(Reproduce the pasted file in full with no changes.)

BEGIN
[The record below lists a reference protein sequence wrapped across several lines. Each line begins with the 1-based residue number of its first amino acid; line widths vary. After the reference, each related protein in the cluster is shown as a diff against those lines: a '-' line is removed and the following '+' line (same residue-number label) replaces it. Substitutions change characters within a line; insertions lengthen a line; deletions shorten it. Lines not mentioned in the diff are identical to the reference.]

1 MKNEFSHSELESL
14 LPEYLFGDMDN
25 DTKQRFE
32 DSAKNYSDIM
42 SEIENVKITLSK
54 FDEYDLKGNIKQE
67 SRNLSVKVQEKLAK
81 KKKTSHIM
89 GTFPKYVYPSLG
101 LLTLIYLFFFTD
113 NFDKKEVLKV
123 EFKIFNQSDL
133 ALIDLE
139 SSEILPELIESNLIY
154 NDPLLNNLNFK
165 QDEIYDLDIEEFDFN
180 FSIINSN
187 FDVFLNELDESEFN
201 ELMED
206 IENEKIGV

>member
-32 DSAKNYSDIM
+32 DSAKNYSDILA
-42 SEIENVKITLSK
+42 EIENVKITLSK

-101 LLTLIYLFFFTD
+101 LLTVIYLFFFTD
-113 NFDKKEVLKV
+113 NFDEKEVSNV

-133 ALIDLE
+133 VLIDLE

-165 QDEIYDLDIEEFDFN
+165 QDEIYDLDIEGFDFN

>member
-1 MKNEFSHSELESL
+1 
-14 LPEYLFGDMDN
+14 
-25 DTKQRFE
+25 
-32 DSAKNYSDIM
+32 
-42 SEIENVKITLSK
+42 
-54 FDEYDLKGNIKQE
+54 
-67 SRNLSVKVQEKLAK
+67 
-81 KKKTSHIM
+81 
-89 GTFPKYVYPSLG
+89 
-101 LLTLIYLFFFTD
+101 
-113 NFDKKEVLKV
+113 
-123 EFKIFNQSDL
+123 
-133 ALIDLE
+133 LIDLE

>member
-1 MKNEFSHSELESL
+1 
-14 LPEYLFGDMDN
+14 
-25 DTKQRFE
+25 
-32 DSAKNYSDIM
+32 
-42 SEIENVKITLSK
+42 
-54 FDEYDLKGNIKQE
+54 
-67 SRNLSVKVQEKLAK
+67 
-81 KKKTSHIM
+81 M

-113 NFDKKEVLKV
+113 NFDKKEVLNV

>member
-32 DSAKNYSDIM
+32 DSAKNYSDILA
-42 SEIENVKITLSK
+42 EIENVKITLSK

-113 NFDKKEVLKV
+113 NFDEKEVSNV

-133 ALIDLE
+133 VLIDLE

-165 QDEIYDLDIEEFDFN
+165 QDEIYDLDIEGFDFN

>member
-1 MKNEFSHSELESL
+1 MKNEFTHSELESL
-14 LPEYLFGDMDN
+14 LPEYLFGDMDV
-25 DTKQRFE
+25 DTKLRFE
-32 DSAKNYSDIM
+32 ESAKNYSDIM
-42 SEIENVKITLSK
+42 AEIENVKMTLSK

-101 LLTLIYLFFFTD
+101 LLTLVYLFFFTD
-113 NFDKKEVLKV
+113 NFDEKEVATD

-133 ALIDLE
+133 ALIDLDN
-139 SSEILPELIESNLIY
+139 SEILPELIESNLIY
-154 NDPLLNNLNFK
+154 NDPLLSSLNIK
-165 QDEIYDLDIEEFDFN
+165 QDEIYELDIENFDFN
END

[The record below lists a reference protein sequence wrapped across several lines. Each line begins with the 1-based residue number of its first amino acid; line widths vary. After the reference, each related protein in the cluster is shown as a diff against those lines: a '-' line is removed and the following '+' line (same residue-number label) replaces it. Substitutions change characters within a line; insertions lengthen a line; deletions shorten it. Lines not mentioned in the diff are identical to the reference.]

1 MKNEFSHSELESL
14 LPEYLFGDMDN
25 DTKQRFE
32 DSAKNYSDIM
42 SEIENVKITLSK
54 FDEYDLKGNIKQE
67 SRNLSVKVQEKLAK
81 KKKTSHIM
89 GTFPKYVYPSLG
101 LLTLIYLFFFTD
113 NFDKKEVLKV
123 EFKIFNQSDL
133 ALIDLE
139 SSEILPELIESNLIY
154 NDPLLNNLNFK
165 QDEIYDLDIEEFDFN
180 FSIINSN
187 FDVFLNELDESEFN
201 ELMED
206 IENEKIGV

>member
-32 DSAKNYSDIM
+32 DSAKNYSDILA
-42 SEIENVKITLSK
+42 EIENVKITLSK

-101 LLTLIYLFFFTD
+101 LLTVIYLFFFTD
-113 NFDKKEVLKV
+113 NFDEKEVSNV

-133 ALIDLE
+133 VLIDLE

-165 QDEIYDLDIEEFDFN
+165 QDEIYDLDIEGFDFN

>member
-1 MKNEFSHSELESL
+1 
-14 LPEYLFGDMDN
+14 
-25 DTKQRFE
+25 
-32 DSAKNYSDIM
+32 
-42 SEIENVKITLSK
+42 
-54 FDEYDLKGNIKQE
+54 
-67 SRNLSVKVQEKLAK
+67 
-81 KKKTSHIM
+81 
-89 GTFPKYVYPSLG
+89 
-101 LLTLIYLFFFTD
+101 
-113 NFDKKEVLKV
+113 
-123 EFKIFNQSDL
+123 
-133 ALIDLE
+133 LIDLE

>member
-1 MKNEFSHSELESL
+1 
-14 LPEYLFGDMDN
+14 
-25 DTKQRFE
+25 
-32 DSAKNYSDIM
+32 
-42 SEIENVKITLSK
+42 
-54 FDEYDLKGNIKQE
+54 
-67 SRNLSVKVQEKLAK
+67 
-81 KKKTSHIM
+81 M

-113 NFDKKEVLKV
+113 NFDKKEVLNV

>member
-32 DSAKNYSDIM
+32 DSAKNYSDILA
-42 SEIENVKITLSK
+42 EIENVKITLSK

-113 NFDKKEVLKV
+113 NFDEKEVSNV

-133 ALIDLE
+133 VLIDLE

-165 QDEIYDLDIEEFDFN
+165 QDEIYDLDIEGFDFN

>member
-1 MKNEFSHSELESL
+1 MKNEFTHSELESL
-14 LPEYLFGDMDN
+14 LPEYLFGDMDV
-25 DTKQRFE
+25 DTKLRFE
-32 DSAKNYSDIM
+32 ESAKNYSDIM
-42 SEIENVKITLSK
+42 AEIENVKMTLSK

-101 LLTLIYLFFFTD
+101 LLTLVYLFFFTD
-113 NFDKKEVLKV
+113 NFDEKEVATD

-133 ALIDLE
+133 ALIDLDN
-139 SSEILPELIESNLIY
+139 SEILPELIESNLIY
-154 NDPLLNNLNFK
+154 NDPLLSSLNIK
-165 QDEIYDLDIEEFDFN
+165 QDEIYELDIENFDFN